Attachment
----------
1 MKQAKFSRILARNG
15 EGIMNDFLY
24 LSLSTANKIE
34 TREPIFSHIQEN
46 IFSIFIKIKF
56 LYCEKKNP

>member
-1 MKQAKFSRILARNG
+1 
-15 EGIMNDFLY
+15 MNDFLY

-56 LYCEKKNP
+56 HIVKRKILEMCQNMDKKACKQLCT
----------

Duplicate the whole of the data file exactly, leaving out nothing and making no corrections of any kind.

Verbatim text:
1 MKQAKFSRILARNG
15 EGIMNDFLY
24 LSLSTANKIE
34 TREPIFSHIQEN
46 IFSIFIKIKF
56 LYCEKKNP

>member
-1 MKQAKFSRILARNG
+1 
-15 EGIMNDFLY
+15 MNDFLY

-56 LYCEKKNP
+56 HIVKRKILEMCQNMDKKACKQLCT